Rocks lie hard-packed on either side of
the green hummock of the driveway’s center.
They are close-nestled. Each in the midst of others,
cuddled in near sand and leaf-dust.
To take one away is the work of persistent fingers
with dirty nails that pry and loosen the edges of the stone
until it pulls free, leaving behind its perfect impression,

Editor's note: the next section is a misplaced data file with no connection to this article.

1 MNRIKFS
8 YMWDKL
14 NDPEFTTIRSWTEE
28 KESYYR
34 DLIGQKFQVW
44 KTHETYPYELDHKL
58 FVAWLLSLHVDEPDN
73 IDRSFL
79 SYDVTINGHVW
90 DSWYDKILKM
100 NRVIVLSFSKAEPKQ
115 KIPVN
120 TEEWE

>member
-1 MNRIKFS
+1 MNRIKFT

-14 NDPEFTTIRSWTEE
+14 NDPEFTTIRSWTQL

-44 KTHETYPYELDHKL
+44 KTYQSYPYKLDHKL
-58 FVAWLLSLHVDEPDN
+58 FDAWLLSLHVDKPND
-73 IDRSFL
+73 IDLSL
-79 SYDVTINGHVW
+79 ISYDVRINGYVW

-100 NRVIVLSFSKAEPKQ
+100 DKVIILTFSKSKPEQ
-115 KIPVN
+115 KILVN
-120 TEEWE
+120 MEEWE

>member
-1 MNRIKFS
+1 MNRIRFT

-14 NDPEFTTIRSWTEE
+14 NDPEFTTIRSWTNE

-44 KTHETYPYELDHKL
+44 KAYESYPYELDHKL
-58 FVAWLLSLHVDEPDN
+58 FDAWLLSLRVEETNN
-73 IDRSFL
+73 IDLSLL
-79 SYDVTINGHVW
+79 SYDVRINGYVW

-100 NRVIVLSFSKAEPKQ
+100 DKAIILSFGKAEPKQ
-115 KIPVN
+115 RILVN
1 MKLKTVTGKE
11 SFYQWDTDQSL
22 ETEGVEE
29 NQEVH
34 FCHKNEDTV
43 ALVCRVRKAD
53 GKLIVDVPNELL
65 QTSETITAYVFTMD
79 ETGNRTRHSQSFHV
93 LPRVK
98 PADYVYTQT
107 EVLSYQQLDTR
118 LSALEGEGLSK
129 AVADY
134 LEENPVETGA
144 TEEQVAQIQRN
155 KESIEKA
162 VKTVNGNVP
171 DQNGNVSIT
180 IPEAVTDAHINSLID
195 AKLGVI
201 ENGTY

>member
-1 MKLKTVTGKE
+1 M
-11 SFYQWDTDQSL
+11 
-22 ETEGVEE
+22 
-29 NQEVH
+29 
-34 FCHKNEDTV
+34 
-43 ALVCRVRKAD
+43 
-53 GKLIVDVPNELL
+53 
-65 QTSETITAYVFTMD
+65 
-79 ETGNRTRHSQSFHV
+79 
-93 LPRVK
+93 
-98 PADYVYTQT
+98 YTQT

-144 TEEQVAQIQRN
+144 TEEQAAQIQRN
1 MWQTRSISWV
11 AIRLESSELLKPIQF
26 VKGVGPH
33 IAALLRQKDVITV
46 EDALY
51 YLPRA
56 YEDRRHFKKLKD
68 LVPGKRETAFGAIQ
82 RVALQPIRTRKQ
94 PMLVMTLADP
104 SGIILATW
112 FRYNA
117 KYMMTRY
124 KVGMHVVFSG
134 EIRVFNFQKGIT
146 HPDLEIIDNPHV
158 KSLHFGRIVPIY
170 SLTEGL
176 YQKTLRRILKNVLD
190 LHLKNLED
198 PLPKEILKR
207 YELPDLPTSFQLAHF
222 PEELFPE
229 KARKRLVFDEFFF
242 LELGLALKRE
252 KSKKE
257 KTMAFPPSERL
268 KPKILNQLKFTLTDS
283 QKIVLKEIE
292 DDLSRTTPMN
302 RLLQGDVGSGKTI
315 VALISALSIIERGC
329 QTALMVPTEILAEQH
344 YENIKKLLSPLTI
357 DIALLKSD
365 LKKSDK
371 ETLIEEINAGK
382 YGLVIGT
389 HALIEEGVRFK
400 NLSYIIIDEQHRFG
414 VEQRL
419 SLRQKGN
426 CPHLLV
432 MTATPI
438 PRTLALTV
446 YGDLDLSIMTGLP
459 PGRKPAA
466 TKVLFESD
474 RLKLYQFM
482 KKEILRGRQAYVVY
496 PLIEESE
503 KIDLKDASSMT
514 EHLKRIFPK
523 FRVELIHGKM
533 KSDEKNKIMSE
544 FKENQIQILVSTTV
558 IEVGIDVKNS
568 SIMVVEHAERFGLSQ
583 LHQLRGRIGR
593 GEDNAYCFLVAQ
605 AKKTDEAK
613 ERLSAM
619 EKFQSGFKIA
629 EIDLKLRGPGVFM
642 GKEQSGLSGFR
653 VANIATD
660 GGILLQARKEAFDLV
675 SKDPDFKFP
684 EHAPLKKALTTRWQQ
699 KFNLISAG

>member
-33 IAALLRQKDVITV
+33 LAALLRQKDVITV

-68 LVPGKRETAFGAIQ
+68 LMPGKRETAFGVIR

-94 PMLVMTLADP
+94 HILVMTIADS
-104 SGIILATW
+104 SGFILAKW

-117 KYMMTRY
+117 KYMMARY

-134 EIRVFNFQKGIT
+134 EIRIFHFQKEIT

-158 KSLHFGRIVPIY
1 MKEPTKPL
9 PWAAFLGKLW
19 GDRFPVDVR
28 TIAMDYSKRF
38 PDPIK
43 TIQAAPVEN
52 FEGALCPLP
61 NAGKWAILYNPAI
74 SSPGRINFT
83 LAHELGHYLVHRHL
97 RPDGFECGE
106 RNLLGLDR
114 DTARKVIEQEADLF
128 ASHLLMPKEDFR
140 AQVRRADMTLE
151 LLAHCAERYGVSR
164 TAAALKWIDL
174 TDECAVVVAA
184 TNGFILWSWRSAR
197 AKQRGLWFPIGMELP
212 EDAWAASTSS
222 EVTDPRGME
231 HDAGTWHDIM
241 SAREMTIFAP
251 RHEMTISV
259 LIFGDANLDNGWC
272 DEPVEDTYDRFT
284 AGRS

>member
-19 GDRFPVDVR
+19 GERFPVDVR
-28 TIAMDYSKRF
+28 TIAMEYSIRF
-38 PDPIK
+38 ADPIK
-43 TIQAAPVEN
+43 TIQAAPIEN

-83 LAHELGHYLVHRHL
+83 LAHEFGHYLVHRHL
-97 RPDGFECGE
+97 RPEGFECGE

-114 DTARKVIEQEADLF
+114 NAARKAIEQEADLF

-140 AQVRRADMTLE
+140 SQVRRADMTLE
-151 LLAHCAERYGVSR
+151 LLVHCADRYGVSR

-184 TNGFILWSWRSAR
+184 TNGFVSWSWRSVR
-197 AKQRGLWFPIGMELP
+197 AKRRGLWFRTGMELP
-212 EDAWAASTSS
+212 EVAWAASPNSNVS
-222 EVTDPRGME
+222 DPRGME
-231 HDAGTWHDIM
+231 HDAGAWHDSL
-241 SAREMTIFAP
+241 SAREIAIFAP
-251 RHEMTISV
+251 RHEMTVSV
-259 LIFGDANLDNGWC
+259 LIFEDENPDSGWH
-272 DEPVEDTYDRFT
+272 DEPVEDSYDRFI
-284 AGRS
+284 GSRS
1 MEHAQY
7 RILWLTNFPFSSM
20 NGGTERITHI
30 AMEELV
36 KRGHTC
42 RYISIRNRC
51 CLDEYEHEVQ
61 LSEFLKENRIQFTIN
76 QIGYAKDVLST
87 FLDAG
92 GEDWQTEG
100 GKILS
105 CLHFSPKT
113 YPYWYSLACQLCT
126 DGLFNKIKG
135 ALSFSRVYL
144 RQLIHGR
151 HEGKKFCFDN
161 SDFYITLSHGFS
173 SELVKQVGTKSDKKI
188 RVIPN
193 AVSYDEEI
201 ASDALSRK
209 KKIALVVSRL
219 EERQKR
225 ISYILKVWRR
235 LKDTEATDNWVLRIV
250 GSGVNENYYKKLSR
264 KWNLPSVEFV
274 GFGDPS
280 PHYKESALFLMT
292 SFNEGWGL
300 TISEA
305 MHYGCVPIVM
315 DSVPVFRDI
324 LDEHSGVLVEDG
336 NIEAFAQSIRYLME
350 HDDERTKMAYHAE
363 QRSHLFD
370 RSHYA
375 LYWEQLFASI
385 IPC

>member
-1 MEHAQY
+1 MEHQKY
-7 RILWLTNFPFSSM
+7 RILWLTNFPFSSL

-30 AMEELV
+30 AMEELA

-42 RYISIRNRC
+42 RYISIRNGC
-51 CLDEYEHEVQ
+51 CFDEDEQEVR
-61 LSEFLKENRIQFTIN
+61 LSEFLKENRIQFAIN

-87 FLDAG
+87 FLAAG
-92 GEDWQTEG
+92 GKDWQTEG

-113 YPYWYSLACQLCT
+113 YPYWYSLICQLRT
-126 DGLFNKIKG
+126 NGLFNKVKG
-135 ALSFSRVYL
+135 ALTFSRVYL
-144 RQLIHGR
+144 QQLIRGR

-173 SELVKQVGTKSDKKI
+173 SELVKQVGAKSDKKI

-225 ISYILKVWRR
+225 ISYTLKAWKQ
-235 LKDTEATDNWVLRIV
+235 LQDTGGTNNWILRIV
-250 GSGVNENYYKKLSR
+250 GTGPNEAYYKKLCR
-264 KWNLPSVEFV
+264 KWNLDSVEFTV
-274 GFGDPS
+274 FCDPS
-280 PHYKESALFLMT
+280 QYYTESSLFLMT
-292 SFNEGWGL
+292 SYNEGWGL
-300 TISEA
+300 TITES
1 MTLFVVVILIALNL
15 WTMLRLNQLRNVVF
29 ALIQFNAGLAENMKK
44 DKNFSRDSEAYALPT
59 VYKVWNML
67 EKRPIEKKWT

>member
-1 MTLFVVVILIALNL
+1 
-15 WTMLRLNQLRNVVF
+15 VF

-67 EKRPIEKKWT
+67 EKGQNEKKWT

a unique dent in the driveway. Come again tomorrow.
The pocketed stone retains its shape: lines that match
those of the hole, perhaps some hole-dust still clinging.
The hole, though, won’t fit; it holds other things:
more dust, a pebble. The rock can’t be put back.
(Whilst resurrecting poetry, it seemed appropriate that this should follow yesterday’s poem. “Salem” is a place I once called home. © Stacy Nott, 2006)